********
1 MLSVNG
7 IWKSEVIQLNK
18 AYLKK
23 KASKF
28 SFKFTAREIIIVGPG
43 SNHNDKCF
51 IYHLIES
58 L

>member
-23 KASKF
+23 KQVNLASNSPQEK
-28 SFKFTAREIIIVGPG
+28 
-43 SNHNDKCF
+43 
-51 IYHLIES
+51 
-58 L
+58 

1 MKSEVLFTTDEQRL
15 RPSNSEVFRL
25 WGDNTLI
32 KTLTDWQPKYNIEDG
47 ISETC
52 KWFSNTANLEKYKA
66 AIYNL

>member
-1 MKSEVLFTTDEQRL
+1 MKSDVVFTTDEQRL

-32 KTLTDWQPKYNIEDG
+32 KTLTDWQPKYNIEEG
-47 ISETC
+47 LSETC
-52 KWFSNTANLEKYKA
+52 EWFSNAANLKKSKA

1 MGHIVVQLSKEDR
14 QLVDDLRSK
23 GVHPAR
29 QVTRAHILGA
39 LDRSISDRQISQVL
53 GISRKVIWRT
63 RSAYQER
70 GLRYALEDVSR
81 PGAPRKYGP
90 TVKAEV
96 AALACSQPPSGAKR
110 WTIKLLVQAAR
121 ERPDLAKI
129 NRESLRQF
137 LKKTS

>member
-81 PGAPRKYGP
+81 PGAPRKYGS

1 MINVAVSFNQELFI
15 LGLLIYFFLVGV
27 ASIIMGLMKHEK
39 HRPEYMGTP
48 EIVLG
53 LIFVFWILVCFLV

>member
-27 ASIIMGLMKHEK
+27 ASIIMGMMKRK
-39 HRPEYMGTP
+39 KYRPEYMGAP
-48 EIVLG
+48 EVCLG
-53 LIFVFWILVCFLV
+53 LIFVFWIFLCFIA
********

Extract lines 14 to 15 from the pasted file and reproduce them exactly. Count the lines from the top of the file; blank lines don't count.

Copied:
-43 SNHNDKCF
+43 